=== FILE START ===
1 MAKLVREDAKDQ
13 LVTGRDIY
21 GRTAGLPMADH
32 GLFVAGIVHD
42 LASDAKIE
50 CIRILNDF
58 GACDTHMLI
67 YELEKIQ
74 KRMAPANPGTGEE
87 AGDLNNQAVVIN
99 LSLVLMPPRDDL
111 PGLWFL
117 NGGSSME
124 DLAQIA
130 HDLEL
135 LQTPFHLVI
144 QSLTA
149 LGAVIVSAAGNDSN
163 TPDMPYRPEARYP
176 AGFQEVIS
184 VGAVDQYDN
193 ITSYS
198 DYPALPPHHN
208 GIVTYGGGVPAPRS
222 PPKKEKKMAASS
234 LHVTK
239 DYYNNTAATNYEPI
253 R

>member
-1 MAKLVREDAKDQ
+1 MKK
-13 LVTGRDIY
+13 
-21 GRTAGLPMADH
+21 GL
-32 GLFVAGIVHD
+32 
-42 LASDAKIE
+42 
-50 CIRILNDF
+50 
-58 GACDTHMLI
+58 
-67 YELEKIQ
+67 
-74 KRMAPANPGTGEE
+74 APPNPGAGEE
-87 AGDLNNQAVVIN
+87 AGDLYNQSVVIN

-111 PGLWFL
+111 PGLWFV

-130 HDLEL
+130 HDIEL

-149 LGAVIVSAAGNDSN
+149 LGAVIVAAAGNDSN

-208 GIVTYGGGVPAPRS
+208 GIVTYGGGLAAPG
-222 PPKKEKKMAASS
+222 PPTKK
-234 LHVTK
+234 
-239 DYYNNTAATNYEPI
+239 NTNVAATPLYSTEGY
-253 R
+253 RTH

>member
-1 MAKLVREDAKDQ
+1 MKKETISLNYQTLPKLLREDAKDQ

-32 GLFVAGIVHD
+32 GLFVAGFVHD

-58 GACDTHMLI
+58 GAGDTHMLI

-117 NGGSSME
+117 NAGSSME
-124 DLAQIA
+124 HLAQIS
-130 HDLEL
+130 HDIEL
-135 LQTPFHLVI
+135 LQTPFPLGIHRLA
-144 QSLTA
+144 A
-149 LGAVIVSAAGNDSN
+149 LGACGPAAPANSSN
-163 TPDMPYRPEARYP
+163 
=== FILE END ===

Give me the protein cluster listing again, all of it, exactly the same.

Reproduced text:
1 MAKLVREDAKDQ
13 LVTGRDIY
21 GRTAGLPMADH
32 GLFVAGIVHD
42 LASDAKIE
50 CIRILNDF
58 GACDTHMLI
67 YELEKIQ
74 KRMAPANPGTGEE
87 AGDLNNQAVVIN
99 LSLVLMPPRDDL
111 PGLWFL
117 NGGSSME
124 DLAQIA
130 HDLEL
135 LQTPFHLVI
144 QSLTA
149 LGAVIVSAAGNDSN
163 TPDMPYRPEARYP
176 AGFQEVIS
184 VGAVDQYDN
193 ITSYS
198 DYPALPPHHN
208 GIVTYGGGVPAPRS
222 PPKKEKKMAASS
234 LHVTK
239 DYYNNTAATNYEPI
253 R

>member
-1 MAKLVREDAKDQ
+1 MKK
-13 LVTGRDIY
+13 
-21 GRTAGLPMADH
+21 GL
-32 GLFVAGIVHD
+32 
-42 LASDAKIE
+42 
-50 CIRILNDF
+50 
-58 GACDTHMLI
+58 
-67 YELEKIQ
+67 
-74 KRMAPANPGTGEE
+74 APPNPGAGEE
-87 AGDLNNQAVVIN
+87 AGDLYNQSVVIN

-111 PGLWFL
+111 PGLWFV

-130 HDLEL
+130 HDIEL

-149 LGAVIVSAAGNDSN
+149 LGAVIVAAAGNDSN

-208 GIVTYGGGVPAPRS
+208 GIVTYGGGLAAPG
-222 PPKKEKKMAASS
+222 PPTKK
-234 LHVTK
+234 
-239 DYYNNTAATNYEPI
+239 NTNVAATPLYSTEGY
-253 R
+253 RTH

>member
-1 MAKLVREDAKDQ
+1 MKKETISLNYQTLPKLLREDAKDQ

-32 GLFVAGIVHD
+32 GLFVAGFVHD

-58 GACDTHMLI
+58 GAGDTHMLI

-117 NGGSSME
+117 NAGSSME
-124 DLAQIA
+124 HLAQIS
-130 HDLEL
+130 HDIEL
-135 LQTPFHLVI
+135 LQTPFPLGIHRLA
-144 QSLTA
+144 A
-149 LGAVIVSAAGNDSN
+149 LGACGPAAPANSSN
-163 TPDMPYRPEARYP
+163 